Bling at The Box Office
- Wednesday, June 26, 2013
Call it another sign—albeit a strange one—of an improving economy. Several current movies are shining a bright and flattering light on the things of our consumer culture.
"While their story lines couldn’t be more different, their visions are united by long, loving looks at stuff…"
As for The Great Gatsby, producer Baz Luhrmann told Time he worked hard to capture Gatsby’s “belief in stuff’s power.”
"Every detail in that house is about him saying, ‘Look how rich I am. I am worthy because I have all this stuff.’"
While materialism at the movies is nothing new, such conspicuous displays of consumption fell out of fashion during the last recession. Apparently, it was simply a pause on the long march toward an ever increasingly consumerist culture. The Great Gatsby even pioneered a new form of co-promotion:
"Its brand partnerships flip traditional product placement, putting film references in shops rather than vice versa. For example, though Brooks Brothers isn’t called out onscreen, the company dressed the actors (as it once did Fitzgerald) and launched a tie-in collection."
Tim Kasser, a psychology professor at Knox College and the author of The High Price of Materialism, isn’t surprised by such movies. In part, he told Time they simply reflect the culture we live in. For example, he’s been tracking high school seniors’ views on money and possessions for several decades and has seen noticeable increases in the importance they place on “having a lot of money” and “owning a new car every two to three years.” Interestingly,
"That same research also found that the increasing desire for stuff has been inversely related to a desire to work for it."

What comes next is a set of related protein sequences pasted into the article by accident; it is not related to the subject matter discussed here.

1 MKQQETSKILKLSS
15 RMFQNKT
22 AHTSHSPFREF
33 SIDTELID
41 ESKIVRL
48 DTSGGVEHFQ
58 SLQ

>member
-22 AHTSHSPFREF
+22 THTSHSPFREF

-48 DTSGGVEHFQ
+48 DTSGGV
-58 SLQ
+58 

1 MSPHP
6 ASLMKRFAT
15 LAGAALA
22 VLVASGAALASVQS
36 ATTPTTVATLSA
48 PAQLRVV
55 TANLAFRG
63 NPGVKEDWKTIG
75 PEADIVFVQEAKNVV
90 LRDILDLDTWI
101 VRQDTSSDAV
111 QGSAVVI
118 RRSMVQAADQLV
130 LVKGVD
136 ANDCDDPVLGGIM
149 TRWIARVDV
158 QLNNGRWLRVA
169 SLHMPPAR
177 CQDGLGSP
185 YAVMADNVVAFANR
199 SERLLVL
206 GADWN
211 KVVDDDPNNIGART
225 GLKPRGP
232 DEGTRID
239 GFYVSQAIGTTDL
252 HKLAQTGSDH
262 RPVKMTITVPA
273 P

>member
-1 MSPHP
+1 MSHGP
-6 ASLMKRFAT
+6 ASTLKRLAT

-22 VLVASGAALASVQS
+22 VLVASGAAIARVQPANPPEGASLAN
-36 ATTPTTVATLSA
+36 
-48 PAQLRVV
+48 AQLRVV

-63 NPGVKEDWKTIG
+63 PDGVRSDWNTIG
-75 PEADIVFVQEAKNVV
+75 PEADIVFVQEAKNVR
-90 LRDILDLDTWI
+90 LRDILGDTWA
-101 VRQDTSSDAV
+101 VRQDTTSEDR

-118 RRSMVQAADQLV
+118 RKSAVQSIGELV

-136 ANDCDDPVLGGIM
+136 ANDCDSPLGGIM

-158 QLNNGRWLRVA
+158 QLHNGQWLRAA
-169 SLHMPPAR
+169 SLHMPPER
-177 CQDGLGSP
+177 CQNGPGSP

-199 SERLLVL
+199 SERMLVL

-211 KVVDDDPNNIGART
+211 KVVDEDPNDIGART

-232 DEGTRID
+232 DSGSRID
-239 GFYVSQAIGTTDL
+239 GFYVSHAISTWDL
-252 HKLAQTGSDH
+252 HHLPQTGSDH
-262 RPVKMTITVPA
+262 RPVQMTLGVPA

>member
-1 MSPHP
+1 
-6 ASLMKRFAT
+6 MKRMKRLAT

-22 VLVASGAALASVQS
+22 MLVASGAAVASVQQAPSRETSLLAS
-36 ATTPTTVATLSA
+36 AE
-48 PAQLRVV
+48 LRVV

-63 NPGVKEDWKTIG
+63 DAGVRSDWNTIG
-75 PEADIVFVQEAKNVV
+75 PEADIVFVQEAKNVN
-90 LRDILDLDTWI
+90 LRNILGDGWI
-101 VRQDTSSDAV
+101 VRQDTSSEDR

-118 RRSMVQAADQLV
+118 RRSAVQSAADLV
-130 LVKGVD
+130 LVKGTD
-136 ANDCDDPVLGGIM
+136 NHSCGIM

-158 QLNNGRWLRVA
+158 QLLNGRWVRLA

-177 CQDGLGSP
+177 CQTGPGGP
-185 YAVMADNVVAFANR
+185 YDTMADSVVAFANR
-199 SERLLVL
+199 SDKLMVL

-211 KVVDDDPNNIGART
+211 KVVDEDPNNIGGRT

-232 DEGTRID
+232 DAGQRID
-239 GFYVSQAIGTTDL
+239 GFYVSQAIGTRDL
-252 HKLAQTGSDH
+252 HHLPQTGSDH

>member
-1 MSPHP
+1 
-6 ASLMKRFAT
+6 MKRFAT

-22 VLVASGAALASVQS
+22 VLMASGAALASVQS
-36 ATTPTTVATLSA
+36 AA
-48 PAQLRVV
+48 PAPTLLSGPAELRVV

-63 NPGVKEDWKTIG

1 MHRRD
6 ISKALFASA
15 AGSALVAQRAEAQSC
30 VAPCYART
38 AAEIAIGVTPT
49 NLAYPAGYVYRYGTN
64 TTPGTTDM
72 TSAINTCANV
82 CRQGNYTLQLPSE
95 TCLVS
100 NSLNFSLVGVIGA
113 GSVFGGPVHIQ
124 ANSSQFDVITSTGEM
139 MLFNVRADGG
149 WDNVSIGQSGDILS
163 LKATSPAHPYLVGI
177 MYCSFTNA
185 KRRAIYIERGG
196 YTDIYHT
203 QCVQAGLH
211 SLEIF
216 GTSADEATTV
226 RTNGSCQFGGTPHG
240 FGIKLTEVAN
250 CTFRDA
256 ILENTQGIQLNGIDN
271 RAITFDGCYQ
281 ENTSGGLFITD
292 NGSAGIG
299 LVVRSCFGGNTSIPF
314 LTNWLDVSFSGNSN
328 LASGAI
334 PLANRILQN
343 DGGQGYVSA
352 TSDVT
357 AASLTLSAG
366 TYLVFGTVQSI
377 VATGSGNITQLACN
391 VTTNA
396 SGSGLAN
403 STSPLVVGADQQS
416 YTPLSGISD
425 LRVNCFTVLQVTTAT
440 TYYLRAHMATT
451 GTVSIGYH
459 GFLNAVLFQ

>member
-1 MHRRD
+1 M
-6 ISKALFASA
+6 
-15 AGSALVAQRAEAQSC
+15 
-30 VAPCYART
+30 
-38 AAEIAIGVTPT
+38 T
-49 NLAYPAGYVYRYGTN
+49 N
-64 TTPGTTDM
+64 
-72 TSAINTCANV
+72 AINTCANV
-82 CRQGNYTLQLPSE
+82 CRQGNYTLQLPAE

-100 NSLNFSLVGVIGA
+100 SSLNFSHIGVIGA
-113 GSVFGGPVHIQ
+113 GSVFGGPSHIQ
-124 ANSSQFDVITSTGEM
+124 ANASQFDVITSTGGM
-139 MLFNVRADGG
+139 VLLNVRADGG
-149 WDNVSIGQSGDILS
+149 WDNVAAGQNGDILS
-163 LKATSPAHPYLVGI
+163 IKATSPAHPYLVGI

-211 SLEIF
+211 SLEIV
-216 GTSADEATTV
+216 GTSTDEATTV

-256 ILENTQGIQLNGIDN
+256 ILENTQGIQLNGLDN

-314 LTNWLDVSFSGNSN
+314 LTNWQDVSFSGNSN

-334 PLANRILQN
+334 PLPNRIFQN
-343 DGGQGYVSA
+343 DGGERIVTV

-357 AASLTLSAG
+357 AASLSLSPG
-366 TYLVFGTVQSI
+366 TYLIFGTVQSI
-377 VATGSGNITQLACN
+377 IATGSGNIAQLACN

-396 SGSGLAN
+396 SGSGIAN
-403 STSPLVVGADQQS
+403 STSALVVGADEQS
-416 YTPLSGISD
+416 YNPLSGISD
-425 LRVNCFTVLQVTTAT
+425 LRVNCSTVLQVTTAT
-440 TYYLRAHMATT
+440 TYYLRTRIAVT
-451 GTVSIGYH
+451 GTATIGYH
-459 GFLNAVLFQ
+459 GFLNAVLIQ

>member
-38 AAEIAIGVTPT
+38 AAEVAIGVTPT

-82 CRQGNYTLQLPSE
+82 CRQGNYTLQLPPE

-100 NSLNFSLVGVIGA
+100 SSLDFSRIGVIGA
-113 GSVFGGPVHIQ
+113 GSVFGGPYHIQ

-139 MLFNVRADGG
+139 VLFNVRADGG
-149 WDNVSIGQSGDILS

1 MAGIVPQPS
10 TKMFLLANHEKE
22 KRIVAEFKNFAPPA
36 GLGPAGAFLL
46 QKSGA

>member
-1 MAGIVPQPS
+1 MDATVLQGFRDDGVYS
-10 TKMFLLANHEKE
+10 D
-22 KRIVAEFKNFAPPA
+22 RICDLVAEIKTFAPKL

Along with monitoring the presence of consumerism in our culture, Kasser also studies its impact, noting that,
"[Consumerist values] are associated with lower happiness, less civil society and less [ecologically] sustainable behavior."
That message isn’t lost on Luhrmann or Sofia Coppola, director of The Bling Ring, a true story about a group of California kids that stole millions of dollars’ worth of luxury goods from celebrity homes.
"‘That side of our culture is fun to look at in small doses,’ she says. ‘I definitely overdosed on stuff by the end of the shoot.’ As for Luhrmann, a central question behind his film was how to make a movie in which every object is desirable but, by the end, ‘you almost choke on it.’"
Time said the films are ultimately “artistic critiques of materialism,” and that the films’ characters end up being “confronted with the emptiness of the ‘materialistic myth.’” However, it also noted that moviegoers are more likely to walk away dazzled than dissuaded.
Seeing fancy things triggers ideas about having fancy things. ‘From what I know of psychology,’ says Kasser, ‘a critique is going to have to be awfully explicit and awfully sustained in order not to activate those desires for materialistic stuff.’
Recently on Debt
Have something to say about this article? Leave your comment via Facebook below!
Listen to Your Favorite Pastors
Add Crosswalk.com content to your siteBrowse available content